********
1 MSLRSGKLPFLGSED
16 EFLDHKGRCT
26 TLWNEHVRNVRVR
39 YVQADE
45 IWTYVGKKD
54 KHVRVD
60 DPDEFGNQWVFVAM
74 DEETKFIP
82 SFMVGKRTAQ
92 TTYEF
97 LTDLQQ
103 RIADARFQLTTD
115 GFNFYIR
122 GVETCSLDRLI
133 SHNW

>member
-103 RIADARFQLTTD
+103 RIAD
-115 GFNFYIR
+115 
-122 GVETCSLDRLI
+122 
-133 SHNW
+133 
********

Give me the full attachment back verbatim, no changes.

1 MSLRSGKLPFLGSED
16 EFLDHKGRCT
26 TLWNEHVRNVRVR
39 YVQADE
45 IWTYVGKKD
54 KHVRVD
60 DPDEFGNQWVFVAM
74 DEETKFIP
82 SFMVGKRTAQ
92 TTYEF
97 LTDLQQ
103 RIADARFQLTTD
115 GFNFYIR
122 GVETCSLDRLI
133 SHNW

>member
-103 RIADARFQLTTD
+103 RIAD
-115 GFNFYIR
+115 
-122 GVETCSLDRLI
+122 
-133 SHNW
+133 